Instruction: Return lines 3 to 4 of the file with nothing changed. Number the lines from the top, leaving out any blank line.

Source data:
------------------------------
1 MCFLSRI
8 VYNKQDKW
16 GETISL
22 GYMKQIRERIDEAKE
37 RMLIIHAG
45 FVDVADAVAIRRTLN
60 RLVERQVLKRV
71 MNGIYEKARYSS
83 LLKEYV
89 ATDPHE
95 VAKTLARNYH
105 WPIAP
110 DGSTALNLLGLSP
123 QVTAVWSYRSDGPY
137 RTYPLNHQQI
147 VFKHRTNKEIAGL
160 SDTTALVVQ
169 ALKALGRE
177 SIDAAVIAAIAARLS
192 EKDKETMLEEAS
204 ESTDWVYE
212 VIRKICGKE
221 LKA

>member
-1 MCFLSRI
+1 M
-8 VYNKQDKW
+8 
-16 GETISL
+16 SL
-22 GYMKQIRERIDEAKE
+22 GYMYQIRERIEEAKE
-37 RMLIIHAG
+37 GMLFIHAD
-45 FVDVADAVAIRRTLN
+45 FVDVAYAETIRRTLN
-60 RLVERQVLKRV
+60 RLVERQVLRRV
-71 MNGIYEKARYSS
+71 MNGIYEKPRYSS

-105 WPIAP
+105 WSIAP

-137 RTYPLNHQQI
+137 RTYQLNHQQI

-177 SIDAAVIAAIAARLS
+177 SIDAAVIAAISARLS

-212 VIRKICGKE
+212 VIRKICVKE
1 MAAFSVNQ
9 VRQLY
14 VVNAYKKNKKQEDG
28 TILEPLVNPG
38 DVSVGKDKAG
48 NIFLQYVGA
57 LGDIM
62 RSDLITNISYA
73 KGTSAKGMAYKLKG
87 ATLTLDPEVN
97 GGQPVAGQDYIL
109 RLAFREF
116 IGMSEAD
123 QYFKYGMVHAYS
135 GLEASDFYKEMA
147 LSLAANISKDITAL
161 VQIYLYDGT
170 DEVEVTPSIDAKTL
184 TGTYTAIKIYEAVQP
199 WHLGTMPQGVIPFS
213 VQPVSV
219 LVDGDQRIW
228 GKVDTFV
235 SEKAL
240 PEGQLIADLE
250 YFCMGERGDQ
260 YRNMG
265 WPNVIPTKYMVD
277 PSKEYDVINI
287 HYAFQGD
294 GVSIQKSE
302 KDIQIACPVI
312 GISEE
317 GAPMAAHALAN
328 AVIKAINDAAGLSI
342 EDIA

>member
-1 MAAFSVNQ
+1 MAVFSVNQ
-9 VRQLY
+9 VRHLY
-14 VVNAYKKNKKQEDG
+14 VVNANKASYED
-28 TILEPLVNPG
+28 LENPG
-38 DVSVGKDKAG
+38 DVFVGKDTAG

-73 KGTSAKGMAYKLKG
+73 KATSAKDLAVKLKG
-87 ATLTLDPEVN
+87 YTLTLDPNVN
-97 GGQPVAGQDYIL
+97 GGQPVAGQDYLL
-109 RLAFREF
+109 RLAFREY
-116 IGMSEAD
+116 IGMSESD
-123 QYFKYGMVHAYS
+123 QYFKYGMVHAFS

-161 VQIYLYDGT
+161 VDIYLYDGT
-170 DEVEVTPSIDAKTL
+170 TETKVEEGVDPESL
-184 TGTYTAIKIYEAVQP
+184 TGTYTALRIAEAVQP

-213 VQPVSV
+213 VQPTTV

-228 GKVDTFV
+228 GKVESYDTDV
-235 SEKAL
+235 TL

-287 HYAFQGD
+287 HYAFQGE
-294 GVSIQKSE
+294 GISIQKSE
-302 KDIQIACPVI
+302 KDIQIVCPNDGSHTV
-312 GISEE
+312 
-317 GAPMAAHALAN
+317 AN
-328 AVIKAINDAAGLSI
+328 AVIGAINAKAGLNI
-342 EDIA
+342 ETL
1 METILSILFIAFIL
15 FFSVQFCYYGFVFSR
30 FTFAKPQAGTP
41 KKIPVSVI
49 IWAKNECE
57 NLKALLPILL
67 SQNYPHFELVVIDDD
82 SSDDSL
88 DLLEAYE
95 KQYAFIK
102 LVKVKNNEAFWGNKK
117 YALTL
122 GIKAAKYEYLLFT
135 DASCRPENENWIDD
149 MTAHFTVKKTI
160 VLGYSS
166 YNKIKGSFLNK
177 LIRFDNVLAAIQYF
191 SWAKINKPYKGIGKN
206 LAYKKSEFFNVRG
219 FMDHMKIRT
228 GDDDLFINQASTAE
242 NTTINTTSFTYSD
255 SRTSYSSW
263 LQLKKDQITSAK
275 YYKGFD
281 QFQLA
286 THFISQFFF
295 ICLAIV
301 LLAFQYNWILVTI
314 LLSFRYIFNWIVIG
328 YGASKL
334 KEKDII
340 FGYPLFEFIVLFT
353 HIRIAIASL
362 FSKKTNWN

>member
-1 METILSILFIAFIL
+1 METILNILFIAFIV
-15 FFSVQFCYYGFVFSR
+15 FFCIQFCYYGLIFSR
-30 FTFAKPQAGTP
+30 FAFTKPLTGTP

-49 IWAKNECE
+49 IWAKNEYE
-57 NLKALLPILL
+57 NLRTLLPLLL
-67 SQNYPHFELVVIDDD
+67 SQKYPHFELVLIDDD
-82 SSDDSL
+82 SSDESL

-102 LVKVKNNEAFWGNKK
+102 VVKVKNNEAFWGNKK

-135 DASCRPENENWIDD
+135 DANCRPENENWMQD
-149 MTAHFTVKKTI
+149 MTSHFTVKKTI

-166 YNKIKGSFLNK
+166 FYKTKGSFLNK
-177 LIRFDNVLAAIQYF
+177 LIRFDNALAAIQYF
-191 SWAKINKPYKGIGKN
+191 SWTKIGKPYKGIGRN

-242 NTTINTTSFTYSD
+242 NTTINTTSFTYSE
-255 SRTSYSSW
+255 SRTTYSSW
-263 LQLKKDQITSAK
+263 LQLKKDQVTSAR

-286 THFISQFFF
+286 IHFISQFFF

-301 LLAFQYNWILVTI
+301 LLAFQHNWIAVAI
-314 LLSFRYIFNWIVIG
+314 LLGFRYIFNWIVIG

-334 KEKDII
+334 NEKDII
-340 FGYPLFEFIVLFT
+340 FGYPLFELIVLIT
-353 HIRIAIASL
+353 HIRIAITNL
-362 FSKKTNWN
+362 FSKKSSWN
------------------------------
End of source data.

16 GETISL
22 GYMKQIRERIDEAKE